Stanley “Luxie” Morris, a former national football captain and coach and perennial coach of Team St. Vincent and the Grenadines in the Brooklyn-based Caribbean Soccer Cup, has expressed profound gratitude for being named among 15 as the nation’s 2014 Sports and Cultural Ambassadors.
“For this honor that has been bestowed upon me, I am eternally grateful to God, my parents Stanley and Constance Morris, and the people of St. Vincent and the Grenadines,” said Morris in an exclusive Caribbean Life interview.
“As my late father Stanley McLean Morris, Sr. served with distinction as a teacher and Justice of the Peace with love for the people of St. Vincent and the Grenadines, I, too, hope to honor, cherish and share every blessing that is within my power to give to the people of St. Vincent and the Grenadines,” he added.
“This honor truly humbles me, and it is my desire to continue to serve my nation wherever I am,” continued Morris, a member of a prominent sporting family, which includes brothers Alexander “Pete” and Desmond “Des,” who also represented the national soccer team. Big sister Stacia “Stacey” was also a track and field star in her heyday.
“This opportunity is one that I humbly accept; but it is not just my opportunity, it is our opportunity, because we must endeavor to do this together,” Morris said. “It’s me and you, and you and me.”
Prime Minister Dr. Ralph E. Gonsalves made the announcement about the cultural and sports ambassadors during his address at the Military Parade in commemoration of the country’s 35th year of political independence from Great Britain.
Gonsalves said his Cabinet had decided to accord ambassadorial status to the 15 sporting and cultural icons.
The cultural ambassadors are: Cecil “Blazer” Williams, Ken Isles, Marlon “Mattafix” Roudette, Elroy “Blondie Bird” Boyde, Julian “Pilling” Pollard, Errol “Sardo” Sutherland, Rondy “Luta” McIntosh, Orande “Bomani” Charles, Shaunelle McKenzie, and Shernelle “Skarpyon” Williams.
Besides Morris, the sports ambassadors are: Dr. Halimah Deshong, Deighton Butler, Denis Byam and Sabrina Mitchell.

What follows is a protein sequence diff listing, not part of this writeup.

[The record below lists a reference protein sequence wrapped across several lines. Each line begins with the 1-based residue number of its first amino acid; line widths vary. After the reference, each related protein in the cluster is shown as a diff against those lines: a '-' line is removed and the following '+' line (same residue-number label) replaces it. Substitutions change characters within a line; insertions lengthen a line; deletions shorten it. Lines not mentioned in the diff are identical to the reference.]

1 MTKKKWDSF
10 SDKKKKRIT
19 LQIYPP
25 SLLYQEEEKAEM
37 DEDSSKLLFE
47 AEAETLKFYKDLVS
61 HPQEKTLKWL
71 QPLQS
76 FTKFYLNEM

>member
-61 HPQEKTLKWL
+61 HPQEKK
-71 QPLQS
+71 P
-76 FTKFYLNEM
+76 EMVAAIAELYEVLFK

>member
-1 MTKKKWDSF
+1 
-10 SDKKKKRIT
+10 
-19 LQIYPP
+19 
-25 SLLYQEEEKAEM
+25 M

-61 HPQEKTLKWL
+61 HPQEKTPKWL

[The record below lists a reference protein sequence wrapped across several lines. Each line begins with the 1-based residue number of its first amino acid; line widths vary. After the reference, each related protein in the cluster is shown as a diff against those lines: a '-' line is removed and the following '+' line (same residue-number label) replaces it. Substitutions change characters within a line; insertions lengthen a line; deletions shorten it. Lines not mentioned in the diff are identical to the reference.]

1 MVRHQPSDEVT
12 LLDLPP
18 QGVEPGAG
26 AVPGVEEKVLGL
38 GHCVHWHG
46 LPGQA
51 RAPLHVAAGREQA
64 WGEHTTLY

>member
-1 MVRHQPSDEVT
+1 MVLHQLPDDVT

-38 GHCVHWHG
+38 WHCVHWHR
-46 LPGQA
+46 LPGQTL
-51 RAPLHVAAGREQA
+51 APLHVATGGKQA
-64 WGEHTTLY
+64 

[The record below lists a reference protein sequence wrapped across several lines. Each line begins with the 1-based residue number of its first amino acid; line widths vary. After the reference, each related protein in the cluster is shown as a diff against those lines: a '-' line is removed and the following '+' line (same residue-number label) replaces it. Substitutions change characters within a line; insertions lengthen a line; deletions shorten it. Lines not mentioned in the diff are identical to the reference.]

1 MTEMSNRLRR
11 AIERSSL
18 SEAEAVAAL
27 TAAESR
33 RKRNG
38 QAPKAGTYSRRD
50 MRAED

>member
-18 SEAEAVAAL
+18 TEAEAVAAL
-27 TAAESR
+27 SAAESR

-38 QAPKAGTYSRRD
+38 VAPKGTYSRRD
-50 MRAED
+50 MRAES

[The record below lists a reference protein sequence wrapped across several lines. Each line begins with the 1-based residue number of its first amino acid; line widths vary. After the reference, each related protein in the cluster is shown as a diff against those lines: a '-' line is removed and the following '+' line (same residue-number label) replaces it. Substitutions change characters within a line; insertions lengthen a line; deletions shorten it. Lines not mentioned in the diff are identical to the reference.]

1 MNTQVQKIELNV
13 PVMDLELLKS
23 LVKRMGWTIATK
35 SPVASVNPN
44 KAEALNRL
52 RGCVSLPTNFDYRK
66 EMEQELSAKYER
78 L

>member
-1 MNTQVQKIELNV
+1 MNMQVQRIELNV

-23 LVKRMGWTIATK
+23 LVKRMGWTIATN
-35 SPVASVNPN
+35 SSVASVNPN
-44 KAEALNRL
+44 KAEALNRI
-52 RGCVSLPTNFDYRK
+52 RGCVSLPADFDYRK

As an Ambassador of Sports, Morris said his goal is to help to advance St. Vincent and the Grenadines’ international position in “all of our sports and to seek to create opportunities for our athletes to advance not only their athletic abilities but, when and where possible, to also advance in their academics, and however else I can help them to maximize their potential and to also prosper.”
Morris also thanked “all those who made this opportunity possible,” stating that he looks forward “to us working together to open doors to help our athletes succeed.
“And I trust that, in opening these doors, other doors will be opened that will help our island-nation,” he said.
Additionally, he said he will endeavor to use “this platform” to explore all possibilities relevant to promoting Sports tourism, which he said is “a trillion dollar industry.”
“And St. Vincent and the Grenadines, though sovereign, belongs to the Community of Nations, and there’s absolutely no reason why we shouldn’t ‘cash in,’” Morris said.
He said, with an international airport, updated infrastructure, a five- star hotel, and a football and athletic stadium, “there’s no doubt in my mind that the tourists will come from within the region and also, internationally; thereby translating to growth of our GDP (Gross Domestic Product).”
While acknowledging that he will be representing all sporting disciplines, Morris said it has been his vision to honor “those football players from 60’s to 1978; 1979; 1986; 1992 at home and likewise in the Diaspora (New York City, etc.).”
In 1973, Morris made the national team for the first time, as a defender, playing for Pastures United, formed by him and his coach/ captain, Fred “Garrincha” Trimmingham, and mentor Leslie “Jim”Olliverre.
As former treasurer of the St. Vincent and the Grenadines and Windward Islands Football Association, Morris said he and his “very dear friend”, Earl Horne, who was also secretary of both entities, devised a “master plan” at the time for the first and only “Home and Away” tournament. Morris said St. Vincent and the Grenadines was eventual winner of the tourney.
Two years later, Morris said he and Horne introduced “soccerama” to the nation at Victoria Park in Kingstown, the Vincentian capital.
In 1979, Morris said when the then coach was “hesitant/ reluctant/ doubtful to render his services to the team,” he was instrumental, with teammate Elliot “Mory” Millington, to “run the drills and keep the team motivated.”
A year later, Morris, who was also a former school teacher at home, said he migrated to the United States “with a heavy heart” after the nation’s success in the Caribbean Football Union championship.
In collaborating with Horne from 1980 to present, Morris said the Brooklyn-based Hairoun Sports Club has become the “best ever club” in the New York Tri- state area.
As head coach, Morris said he had also taken Team St. Vincent and the Grenadines perennially to the top of the 20-odd-year-old New York Caribbean Cup until the New York Reggae Boyz (Jamaica) took over in later years.
“We are a small nation, but I believe we are a great nation,” Morris said. “Our accomplishments, our footprints mark this earth. We are all people of significance. We bear weight, value, and are here for a such a time as this.”